Southeast Alaska troll fishery has deep local ties - Salish Current
March 7, 2023
Southeast Alaska troll fishery has deep local ties
Pete Granger and Norman Pillen

A troll fisher makes its way through Fair Weather Grounds off Southeast Alaska. Fishermen and related groups say a lawsuit aimed at shutting down the area and others in the region to small-boat, hook-and-line chinook troll fishing would negatively impact Whatcom families and businesses, yet not meet its intended goal of saving the Southern Resident killer whales. (Courtesy photo)

March 7, 2023
Southeast Alaska troll fishery has deep local ties
Pete Granger and Norman Pillen


The essays, analyses and opinions presented as Community Voices express the perspectives of their authors on topics of interest and importance to the community, and are not intended to reflect perspectives on behalf of the Salish Current.

While Alaska might be more than 1,000 miles away, Washington shares a lot more with the 49th State than most people realize. This is especially true in the fishing industry, where the relationship between Washington and Alaska runs deep and ripples throughout Washington’s economy and communities. 

We are seeing the complexities and the nuances of this relationship play out right now in a lawsuit that the Seattle-based Wild Fish Conservancy brought against the National Marine Fisheries Service (NMFS) in 2020 with the goal to shut down Southeast Alaska’s small-boat, hook-and-line chinook troll fishery in the misguided name of saving the Southern Resident killer whales (SRKW).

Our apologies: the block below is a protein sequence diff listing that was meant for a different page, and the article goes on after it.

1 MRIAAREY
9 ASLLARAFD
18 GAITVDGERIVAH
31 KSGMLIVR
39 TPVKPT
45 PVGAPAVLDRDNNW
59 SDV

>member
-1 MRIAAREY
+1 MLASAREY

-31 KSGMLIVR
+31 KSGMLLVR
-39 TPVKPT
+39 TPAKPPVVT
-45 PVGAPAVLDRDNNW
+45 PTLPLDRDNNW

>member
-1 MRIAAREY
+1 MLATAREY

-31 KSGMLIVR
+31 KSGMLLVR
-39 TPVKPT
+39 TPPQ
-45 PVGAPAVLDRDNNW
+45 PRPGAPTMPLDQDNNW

Shutting down Alaska’s troll fishery will not bring us any closer to addressing the deeper, complex issues that are driving the decline of our local orca and salmon populations. Instead, it will have devastating impacts on hundreds of fishing families and businesses that rely on Alaska’s troll fishery for their income and jeopardize the economic stability of Washington and Alaska’s coastal communities.

Blaming Alaska’s troll fishery for the SRKW’s decline might sound like an easy solution, but the reality is not that simple — nor does it follow the well-documented science pointing to the habitat loss and degradation, toxic water pollution and dams here the Northwest that are harming our local salmon populations — and with them the SRKW. 

Just last month, the State of Washington released its 2022 State of Salmon in Watersheds report which provides a sobering snapshot of the status of Washington’s salmon populations and the pressures feeding their declines. The report reinforces the major impact that habitat loss (much of it driven by Washington’s booming population) is having on Washington’s salmon.

Currently, 115 Southeast Alaska troll fishery permit holders live in Washington and migrate to Alaska each summer to make their income. In addition, there are many seafood processors, distributors and transportation companies based in Washington that rely on Southeast Alaska’s troll fishery as a key source of revenue — not to mention the restaurants, retail stores and fish markets that are committed to sourcing only troll-caught salmon because of its trusted reputation for sustainability and premium quality. Combined, Southeast’s troll fishery generates $148 million annually in economic outputs for all of these different business sectors in the Northwest and beyond (SeaBank 2022).